30 May 2010

A Personal God

Solemnity of the Most Holy Trinity - C - 30 May 2010

Readings: Prov 8:22-31; Ps 8:4-9; Rom 5:1-5; Jn 16:12-15

First, let me tell you what the doctrine of the Trinity is not.

It is not about numbers. 1+1+1=1 really doesn’t make sense because it is not what it is about. It is not a mathematical conundrum.

It is not an abstract theological doctrine. It is not how we came to naturally know about God. Rather, it is the other way around: it is how God revealed Himself to us.

It is not a later Christian invention. Dan Brown, the Iglesia ni Cristo, the Jehovah’s Witnesses don’t get it. It didn’t start in Nicea, or God forbid, with Constantine. A little less than a century before the Council of Nicea (325 AD) – which officially articulated what was already held by sensus fidelium as the right doctrine – the Church Father Tertullian (c. 210 AD) first used the word “Trinity” in describing how the Scriptures refer to God. Even earlier, around 110 AD, the bishop St. Ignatius of Antioch wrote seven letters to the Christian churches wherein he called Jesus "God" 16 times.

It is not an incomprehensible mystery, a knowledge inaccessible to us humans. The doctrine is called a mystery not so much because we cannot deign to understand it, but because the fullness of the knowledge of God cannot be contained in our puny limited minds. Thus, even when we cannot understand God in His entirety, we can understand enough to love Him and be saved. Throughout human history, and even now, we are discovering more and more about our God.

First, God revealed Himself to us as Father: creator of everything, provider of our needs, liberator from oppression. Then He revealed Himself to us as Son: Son of Man, the Word made flesh, Redeemer. Then the Holy Spirit “came down” to us: our advocate, guide, consoler, sanctifier, revealer of truths.

Tertullian writes of the Trinity: “God the Father is a deep root, the Son is the shoot that breaks forth into the world, and the Spirit is that which spreads beauty and fragrance.”

That God is a Trinity is a revelation not immediately grasped even by the first disciples, thus, the lack of direct articulation on this doctrine in the New Testament. However, there are numerous biblical references to the Trinity:

Mt 3,16-17 details the baptism of Jesus where the Spirit of God was seen descending, and a voice was heard saying; “This is my beloved Son.”

Mt 28,19: "Therefore go and make disciples of all nations, baptizing them in the name of the Father and of the Son and of the Holy Spirit.”

2 Cor 13,14: "…the grace of the Lord Jesus Christ, and the love of God, and the fellowship of the Holy Spirit, be with you all"

Jn 1,1: “…the Word was God”

2 Cor 3,17: “Now the Lord is the Spirit, and where the Spirit of the Lord is, there is freedom.”

Now, let us answer the question: How does believing in a Triune God impact my life?

True, people can live decent lives, filled with humanitarian concerns and various achievements, even without believing in the Trinity or in any concept of God at all.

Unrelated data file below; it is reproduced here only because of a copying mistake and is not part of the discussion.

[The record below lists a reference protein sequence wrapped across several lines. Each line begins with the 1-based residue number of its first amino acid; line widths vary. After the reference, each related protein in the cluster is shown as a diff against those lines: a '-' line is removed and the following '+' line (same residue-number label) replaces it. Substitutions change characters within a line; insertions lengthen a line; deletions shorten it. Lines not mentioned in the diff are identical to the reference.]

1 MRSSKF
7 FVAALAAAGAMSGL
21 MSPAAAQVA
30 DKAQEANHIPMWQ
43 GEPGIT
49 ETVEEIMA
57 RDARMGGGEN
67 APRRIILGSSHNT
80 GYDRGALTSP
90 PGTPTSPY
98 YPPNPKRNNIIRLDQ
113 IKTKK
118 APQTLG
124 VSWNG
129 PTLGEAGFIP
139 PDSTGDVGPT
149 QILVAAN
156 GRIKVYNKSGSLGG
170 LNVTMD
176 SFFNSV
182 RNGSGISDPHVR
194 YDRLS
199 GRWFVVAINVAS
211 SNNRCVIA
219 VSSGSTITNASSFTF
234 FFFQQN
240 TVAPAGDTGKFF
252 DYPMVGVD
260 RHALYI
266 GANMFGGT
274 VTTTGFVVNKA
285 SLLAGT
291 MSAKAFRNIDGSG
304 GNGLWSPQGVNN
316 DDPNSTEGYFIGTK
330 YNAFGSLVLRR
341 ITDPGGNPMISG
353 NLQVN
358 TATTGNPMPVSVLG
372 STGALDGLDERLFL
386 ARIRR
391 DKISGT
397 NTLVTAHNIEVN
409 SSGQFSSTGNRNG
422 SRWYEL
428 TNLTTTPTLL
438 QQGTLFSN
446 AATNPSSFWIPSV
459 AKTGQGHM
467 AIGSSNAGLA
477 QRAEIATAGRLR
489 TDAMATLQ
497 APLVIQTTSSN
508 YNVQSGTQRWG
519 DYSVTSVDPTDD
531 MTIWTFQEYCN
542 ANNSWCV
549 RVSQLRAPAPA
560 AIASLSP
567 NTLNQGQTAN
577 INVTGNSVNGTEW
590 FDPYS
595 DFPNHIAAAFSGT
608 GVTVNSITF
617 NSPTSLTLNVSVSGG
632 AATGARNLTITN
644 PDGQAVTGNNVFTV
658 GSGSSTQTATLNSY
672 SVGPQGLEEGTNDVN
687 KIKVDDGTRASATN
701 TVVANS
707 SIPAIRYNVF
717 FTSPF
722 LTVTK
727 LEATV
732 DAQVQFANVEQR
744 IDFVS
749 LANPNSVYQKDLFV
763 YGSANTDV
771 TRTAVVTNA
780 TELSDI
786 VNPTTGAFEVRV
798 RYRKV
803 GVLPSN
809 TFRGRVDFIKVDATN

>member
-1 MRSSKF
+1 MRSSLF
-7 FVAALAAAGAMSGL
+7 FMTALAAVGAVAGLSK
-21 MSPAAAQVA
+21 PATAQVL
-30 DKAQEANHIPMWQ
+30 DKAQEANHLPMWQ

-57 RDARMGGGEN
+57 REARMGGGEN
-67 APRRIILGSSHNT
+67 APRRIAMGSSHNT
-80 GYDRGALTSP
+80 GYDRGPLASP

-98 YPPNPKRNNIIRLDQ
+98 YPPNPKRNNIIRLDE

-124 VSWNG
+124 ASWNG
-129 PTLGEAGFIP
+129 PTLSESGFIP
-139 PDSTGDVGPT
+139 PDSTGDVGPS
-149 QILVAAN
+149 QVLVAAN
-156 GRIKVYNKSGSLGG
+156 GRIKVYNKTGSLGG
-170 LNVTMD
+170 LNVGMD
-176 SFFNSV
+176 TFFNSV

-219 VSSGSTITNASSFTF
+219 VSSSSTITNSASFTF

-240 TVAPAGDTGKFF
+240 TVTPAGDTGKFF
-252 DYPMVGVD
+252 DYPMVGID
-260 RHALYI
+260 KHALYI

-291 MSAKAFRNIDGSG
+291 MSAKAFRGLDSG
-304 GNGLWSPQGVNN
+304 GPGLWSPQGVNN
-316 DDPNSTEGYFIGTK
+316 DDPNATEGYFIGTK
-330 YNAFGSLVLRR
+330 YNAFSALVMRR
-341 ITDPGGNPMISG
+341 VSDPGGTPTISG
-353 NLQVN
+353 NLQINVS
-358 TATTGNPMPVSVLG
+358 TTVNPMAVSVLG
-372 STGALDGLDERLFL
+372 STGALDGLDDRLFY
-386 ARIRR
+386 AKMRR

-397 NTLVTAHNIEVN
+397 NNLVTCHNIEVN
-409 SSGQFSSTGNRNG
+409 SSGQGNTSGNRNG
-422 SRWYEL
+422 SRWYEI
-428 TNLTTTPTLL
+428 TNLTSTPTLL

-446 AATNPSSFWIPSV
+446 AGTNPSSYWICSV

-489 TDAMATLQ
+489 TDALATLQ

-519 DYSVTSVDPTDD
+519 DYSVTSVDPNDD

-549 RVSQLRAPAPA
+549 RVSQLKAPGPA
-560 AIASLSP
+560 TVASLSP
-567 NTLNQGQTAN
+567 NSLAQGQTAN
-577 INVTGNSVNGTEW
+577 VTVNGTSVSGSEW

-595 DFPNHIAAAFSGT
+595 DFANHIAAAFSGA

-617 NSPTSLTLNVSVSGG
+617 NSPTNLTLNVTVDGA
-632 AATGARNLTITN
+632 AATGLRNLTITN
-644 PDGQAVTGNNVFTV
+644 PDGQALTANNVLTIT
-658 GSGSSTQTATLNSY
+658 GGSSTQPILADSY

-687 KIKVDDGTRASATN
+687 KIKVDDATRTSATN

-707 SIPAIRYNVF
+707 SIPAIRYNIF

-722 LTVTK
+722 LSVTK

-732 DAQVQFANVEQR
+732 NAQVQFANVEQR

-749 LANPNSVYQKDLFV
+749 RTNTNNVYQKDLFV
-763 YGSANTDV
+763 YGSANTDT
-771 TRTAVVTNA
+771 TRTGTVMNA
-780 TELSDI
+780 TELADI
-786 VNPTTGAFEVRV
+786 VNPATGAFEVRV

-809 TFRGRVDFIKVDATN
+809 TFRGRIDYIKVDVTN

However, Christianity is more than just being good or doing a service to society or not harming anybody. It is a belief in a personal God. It is a personal relationship with God.

The great Protestant theologian Karl Barth says: “The central claim of the faith is that God has spoken to us.” He explains that from this we can derive the doctrine of the Trinity. It means that there is a speaker who is God, a word spoken who is God, and an interpreter who is God.

God has spoken to us. God has taken the initiative time and again to reach out to us, especially in our darkest hours. And the message is the invitation to share in His divine life. Thus, it is important to know that God is a relation of Persons, a community of love. From all eternity, the Father generates (not creates) the Word, through which all things were made and humanity is saved. The Word is all-powerful and perfect that He must be a Person. Their love for each other is so perfect that He has to be a Person as well: the Holy Spirit.

If there is a human analogy that comes closest to the Trinity, I would say it is the family. A family is first of all a community. At the very least it is composed of a father, a mother and a child. There is also generation in a family as the couple’s love for each other produces children. But most of all, there is love. A healthy loving family is a person’s best chance towards becoming a mature, healthy, loving individual as well, in other words, towards achieving fullness of life.

And so, when we reach out to a friend or neighbor in need, we are following the example of our personal God. When we consciously stand in solidarity with the poor, the lonely, the ostracized, we are participating in the redemptive mission of Christ. When we are lovingly present in the lives of our family and friends, we are doing the work of the Spirit who is Love.

Here’s the catch: when we do the work of the Trinity, we become what we do. We share in the life of the Triune God, which is what revelation and salvation is all about.

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